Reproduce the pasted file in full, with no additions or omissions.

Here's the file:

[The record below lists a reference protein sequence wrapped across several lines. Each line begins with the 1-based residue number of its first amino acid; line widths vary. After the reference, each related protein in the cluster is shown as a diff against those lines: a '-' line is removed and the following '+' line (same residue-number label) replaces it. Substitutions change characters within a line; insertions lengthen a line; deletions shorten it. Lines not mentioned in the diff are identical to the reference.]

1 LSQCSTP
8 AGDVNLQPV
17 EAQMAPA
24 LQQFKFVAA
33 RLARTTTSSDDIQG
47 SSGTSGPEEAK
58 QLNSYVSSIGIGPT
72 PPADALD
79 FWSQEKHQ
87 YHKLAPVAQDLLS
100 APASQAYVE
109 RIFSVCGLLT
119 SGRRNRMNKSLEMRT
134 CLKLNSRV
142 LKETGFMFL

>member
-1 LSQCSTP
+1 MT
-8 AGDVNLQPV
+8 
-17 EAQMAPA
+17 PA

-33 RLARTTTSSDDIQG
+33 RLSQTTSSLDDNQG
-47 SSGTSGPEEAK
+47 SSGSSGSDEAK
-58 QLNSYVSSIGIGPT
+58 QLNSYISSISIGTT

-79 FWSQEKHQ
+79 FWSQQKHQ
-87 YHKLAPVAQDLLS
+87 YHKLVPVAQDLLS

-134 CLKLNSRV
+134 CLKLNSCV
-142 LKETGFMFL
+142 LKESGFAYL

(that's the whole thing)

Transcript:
[The record below lists a reference protein sequence wrapped across several lines. Each line begins with the 1-based residue number of its first amino acid; line widths vary. After the reference, each related protein in the cluster is shown as a diff against those lines: a '-' line is removed and the following '+' line (same residue-number label) replaces it. Substitutions change characters within a line; insertions lengthen a line; deletions shorten it. Lines not mentioned in the diff are identical to the reference.]

1 LSQCSTP
8 AGDVNLQPV
17 EAQMAPA
24 LQQFKFVAA
33 RLARTTTSSDDIQG
47 SSGTSGPEEAK
58 QLNSYVSSIGIGPT
72 PPADALD
79 FWSQEKHQ
87 YHKLAPVAQDLLS
100 APASQAYVE
109 RIFSVCGLLT
119 SGRRNRMNKSLEMRT
134 CLKLNSRV
142 LKETGFMFL

>member
-1 LSQCSTP
+1 MT
-8 AGDVNLQPV
+8 
-17 EAQMAPA
+17 PA

-33 RLARTTTSSDDIQG
+33 RLSQTTSSLDDNQG
-47 SSGTSGPEEAK
+47 SSGSSGSDEAK
-58 QLNSYVSSIGIGPT
+58 QLNSYISSISIGTT

-79 FWSQEKHQ
+79 FWSQQKHQ
-87 YHKLAPVAQDLLS
+87 YHKLVPVAQDLLS

-134 CLKLNSRV
+134 CLKLNSCV
-142 LKETGFMFL
+142 LKESGFAYL